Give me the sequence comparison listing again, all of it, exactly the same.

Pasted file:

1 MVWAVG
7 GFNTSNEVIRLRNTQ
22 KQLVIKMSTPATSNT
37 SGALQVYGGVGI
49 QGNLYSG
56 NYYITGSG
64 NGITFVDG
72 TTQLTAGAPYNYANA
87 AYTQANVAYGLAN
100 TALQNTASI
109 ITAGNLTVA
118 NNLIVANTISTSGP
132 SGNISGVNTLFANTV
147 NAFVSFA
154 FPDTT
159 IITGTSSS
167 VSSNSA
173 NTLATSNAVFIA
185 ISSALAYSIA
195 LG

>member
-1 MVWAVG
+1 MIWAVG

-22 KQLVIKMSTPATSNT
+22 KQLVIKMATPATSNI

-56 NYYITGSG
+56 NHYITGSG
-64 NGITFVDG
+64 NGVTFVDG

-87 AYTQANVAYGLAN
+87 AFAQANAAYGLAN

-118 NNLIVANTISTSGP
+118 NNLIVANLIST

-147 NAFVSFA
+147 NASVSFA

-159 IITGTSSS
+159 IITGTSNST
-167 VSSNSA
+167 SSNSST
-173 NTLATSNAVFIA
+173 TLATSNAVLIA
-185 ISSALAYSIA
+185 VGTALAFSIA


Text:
1 MVWAVG
7 GFNTSNEVIRLRNTQ
22 KQLVIKMSTPATSNT
37 SGALQVYGGVGI
49 QGNLYSG
56 NYYITGSG
64 NGITFVDG
72 TTQLTAGAPYNYANA
87 AYTQANVAYGLAN
100 TALQNTASI
109 ITAGNLTVA
118 NNLIVANTISTSGP
132 SGNISGVNTLFANTV
147 NAFVSFA
154 FPDTT
159 IITGTSSS
167 VSSNSA
173 NTLATSNAVFIA
185 ISSALAYSIA
195 LG

>member
-1 MVWAVG
+1 MIWAVG

-22 KQLVIKMSTPATSNT
+22 KQLVIKMATPATSNI

-56 NYYITGSG
+56 NHYITGSG
-64 NGITFVDG
+64 NGVTFVDG

-87 AYTQANVAYGLAN
+87 AFAQANAAYGLAN

-118 NNLIVANTISTSGP
+118 NNLIVANLIST

-147 NAFVSFA
+147 NASVSFA

-159 IITGTSSS
+159 IITGTSNST
-167 VSSNSA
+167 SSNSST
-173 NTLATSNAVFIA
+173 TLATSNAVLIA
-185 ISSALAYSIA
+185 VGTALAFSIA